Tootsie was 46 years of age and the oldest sloth in managed care when she passed away
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Zoo News

Palm Beach Zoo Honors the Life of Oldest Sloth

Palm Beach Zoo & Conservation Society celebrates the life of Tootsie, a 46-year-old Hoffman’s two-toed sloth, who passed away due to natural causes.   She was surrendered to Lincoln Park Zoo in 1976 by a private citizen making her the oldest sloth currently in managed care. Her longevity is due to the exceptional nutrition and veterinary care she received over her lifetime. The median life expectancy in the wild for a sloth is 15 years and Tootsie far surpassed this milestone.

Tootsie came to Palm Beach Zoo in 1985, when Ronald Regan was president, gas cost $1.12 per gallon, and Coca Cola launched New Coke.  She shared the habitat with her partner, Dustin, for the last 23 years. To aid in her comfort during her later years, Tootsie received cold laser therapy and fluid treatments. These cutting-edge treatments happened in full view of the public, which provided an up-close animal care experience for visitors to the Zoo.

“The guests enjoyed watching Tootsie get her treatments, and we had a member of our team outside the sloth habitat explaining what was happening. Tootsie would move as quickly as a sloth can to get into position, as these treatments are so comforting,” said Director of Animal Care Dr. Kathleen Woodie.

Cold laser therapy is a treatment using low level light to treat a number of ailments. It aids in healing of wounds, skin issues, arthritis pain and more by increasing regeneration at the cellular level. Several Zoo animals are currently being treated with laser therapy, including Kadar our Malayan tiger for arthritis in his back and legs.

“Whether it is a box turtle or a tiger, we put our all into caring for the Zoo’s animal residents. We work on preventative medicine and their emotional and mental health as well,” said President and CEO Margo McKnight. “The trust between the animals and the zoologists is important as the animals practice behaviors leading to their voluntary participation in their own healthcare. They will present a limb or tail for an injection, and they will remain still for laser therapy sessions.”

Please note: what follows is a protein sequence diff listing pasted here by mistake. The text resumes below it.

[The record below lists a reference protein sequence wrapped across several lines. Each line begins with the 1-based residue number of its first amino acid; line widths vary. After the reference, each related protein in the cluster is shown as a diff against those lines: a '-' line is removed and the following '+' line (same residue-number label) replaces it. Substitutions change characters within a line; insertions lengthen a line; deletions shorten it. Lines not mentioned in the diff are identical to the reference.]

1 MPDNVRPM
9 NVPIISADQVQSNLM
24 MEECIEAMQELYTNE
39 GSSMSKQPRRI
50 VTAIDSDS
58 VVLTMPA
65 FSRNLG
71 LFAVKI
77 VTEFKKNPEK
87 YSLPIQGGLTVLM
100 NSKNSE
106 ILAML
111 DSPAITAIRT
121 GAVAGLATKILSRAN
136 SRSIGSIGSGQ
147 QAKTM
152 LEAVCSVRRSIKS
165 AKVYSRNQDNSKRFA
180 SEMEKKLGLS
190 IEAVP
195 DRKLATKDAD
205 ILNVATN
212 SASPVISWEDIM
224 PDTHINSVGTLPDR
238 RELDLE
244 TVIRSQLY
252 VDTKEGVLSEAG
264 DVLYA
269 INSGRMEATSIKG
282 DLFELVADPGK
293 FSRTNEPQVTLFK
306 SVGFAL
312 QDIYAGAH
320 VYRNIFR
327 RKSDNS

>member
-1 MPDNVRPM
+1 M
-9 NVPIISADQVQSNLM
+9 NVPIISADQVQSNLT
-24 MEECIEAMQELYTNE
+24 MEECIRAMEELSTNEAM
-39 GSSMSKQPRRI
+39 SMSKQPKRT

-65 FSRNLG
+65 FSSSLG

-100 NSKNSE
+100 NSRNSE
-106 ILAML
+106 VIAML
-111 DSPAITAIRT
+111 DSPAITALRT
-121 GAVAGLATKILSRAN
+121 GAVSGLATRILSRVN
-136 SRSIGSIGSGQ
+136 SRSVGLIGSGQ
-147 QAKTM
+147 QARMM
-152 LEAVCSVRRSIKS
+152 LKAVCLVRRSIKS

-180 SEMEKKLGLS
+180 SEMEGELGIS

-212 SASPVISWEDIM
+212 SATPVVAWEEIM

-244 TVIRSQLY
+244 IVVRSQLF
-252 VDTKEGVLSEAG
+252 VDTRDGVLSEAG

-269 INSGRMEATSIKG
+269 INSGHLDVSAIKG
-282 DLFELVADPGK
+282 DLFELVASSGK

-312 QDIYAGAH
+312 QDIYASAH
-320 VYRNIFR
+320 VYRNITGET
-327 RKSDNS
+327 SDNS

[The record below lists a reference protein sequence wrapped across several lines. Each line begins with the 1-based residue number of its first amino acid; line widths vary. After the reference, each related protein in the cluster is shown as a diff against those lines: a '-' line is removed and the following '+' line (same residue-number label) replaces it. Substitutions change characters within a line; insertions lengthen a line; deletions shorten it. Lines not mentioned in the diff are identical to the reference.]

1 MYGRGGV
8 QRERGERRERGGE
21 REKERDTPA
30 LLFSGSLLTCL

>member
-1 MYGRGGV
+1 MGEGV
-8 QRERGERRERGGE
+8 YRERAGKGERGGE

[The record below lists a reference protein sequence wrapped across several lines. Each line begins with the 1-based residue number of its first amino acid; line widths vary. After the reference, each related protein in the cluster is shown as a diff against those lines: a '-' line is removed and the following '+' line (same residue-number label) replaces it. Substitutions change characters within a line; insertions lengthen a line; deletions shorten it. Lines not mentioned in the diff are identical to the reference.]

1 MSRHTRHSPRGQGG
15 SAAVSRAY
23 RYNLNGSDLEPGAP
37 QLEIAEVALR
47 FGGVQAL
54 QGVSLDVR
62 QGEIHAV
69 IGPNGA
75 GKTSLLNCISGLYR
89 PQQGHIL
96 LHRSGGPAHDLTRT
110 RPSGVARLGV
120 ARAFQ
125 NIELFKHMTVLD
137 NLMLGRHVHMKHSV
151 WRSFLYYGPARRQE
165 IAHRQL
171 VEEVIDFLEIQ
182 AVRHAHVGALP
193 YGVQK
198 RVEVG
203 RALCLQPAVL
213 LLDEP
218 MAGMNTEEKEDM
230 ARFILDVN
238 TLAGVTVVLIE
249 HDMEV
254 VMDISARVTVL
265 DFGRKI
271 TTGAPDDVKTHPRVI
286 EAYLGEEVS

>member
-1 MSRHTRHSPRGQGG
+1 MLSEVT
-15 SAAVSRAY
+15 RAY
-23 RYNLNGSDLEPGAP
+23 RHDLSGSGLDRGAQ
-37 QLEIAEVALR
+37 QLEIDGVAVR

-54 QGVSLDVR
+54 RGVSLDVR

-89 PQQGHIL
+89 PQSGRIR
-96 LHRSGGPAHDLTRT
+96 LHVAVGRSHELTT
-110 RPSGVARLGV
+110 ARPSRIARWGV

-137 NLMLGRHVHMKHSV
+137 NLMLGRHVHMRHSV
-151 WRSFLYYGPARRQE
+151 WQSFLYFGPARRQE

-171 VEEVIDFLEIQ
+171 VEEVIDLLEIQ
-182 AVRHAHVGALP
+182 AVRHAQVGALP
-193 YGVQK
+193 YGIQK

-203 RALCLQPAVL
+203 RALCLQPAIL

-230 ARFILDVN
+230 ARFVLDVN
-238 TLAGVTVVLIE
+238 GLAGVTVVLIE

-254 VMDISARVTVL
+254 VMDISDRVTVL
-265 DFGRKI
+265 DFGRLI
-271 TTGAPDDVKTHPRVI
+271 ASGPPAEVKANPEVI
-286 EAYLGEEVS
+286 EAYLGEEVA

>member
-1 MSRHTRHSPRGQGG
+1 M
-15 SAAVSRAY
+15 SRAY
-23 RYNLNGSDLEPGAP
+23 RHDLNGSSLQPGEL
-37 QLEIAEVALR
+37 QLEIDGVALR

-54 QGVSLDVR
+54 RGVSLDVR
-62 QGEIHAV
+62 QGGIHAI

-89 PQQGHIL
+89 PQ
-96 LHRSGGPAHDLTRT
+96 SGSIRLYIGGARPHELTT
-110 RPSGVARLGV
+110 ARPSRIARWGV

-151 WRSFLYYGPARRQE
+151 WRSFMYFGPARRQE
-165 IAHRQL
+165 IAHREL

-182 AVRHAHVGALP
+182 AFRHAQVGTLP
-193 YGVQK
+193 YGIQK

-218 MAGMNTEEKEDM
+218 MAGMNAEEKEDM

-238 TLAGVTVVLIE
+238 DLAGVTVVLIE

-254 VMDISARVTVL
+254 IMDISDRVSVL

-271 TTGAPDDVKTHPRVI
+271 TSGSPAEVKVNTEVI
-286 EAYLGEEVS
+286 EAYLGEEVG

Sloths in the Wild

Palm Beach Zoo’s sloths Dustin and Wilbur will continue to raise awareness for their wild family members. Sloths live in trees in the tropical and cloud forests of Central and South America, where their habitats are decreasing due to deforestation and other forms of habitat destruction. Man-made infrastructure like power lines and roads also threaten sloths. For their continued survival in the wild, children and adults in their home countries must be educated about their importance to the ecosystem. Creating respect for sloths is challenging for all who care about these unique and important animals.

A visit to Palm Beach Zoo helps wildlife in wild places by supporting the animals in its care and funding important field work to preserve life in the wild.  To give to the Zoo and help us care for wildlife like sloths, please visit our website www.palmbeachzoo.org

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